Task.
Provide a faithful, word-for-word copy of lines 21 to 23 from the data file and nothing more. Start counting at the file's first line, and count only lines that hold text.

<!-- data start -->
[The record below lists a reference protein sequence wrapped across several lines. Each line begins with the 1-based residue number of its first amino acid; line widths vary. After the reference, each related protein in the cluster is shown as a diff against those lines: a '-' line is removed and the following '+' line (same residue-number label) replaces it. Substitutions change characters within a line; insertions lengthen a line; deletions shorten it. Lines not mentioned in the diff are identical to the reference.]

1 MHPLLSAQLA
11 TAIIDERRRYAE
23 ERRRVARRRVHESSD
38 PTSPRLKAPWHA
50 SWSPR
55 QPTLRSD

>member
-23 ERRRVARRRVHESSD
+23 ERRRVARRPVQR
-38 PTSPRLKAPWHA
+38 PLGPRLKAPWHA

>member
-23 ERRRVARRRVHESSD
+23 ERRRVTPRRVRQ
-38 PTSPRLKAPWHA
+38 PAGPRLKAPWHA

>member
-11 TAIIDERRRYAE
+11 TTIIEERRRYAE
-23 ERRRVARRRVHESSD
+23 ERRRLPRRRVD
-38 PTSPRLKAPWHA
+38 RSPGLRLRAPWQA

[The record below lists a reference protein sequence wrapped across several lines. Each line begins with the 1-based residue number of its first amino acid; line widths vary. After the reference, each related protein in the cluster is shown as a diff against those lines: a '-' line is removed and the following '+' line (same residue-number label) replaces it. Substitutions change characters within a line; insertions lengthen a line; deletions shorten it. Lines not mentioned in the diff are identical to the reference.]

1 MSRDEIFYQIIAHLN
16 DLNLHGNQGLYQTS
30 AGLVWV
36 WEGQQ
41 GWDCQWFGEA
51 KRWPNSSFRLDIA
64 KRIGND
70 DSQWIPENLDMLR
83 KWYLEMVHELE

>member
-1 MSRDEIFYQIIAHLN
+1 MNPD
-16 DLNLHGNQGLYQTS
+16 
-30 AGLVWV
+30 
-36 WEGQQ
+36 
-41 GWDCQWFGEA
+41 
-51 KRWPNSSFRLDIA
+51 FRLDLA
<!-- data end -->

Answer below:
-23 ERRRVARRRVHESSD
+23 ERRRLPRRRVD
-38 PTSPRLKAPWHA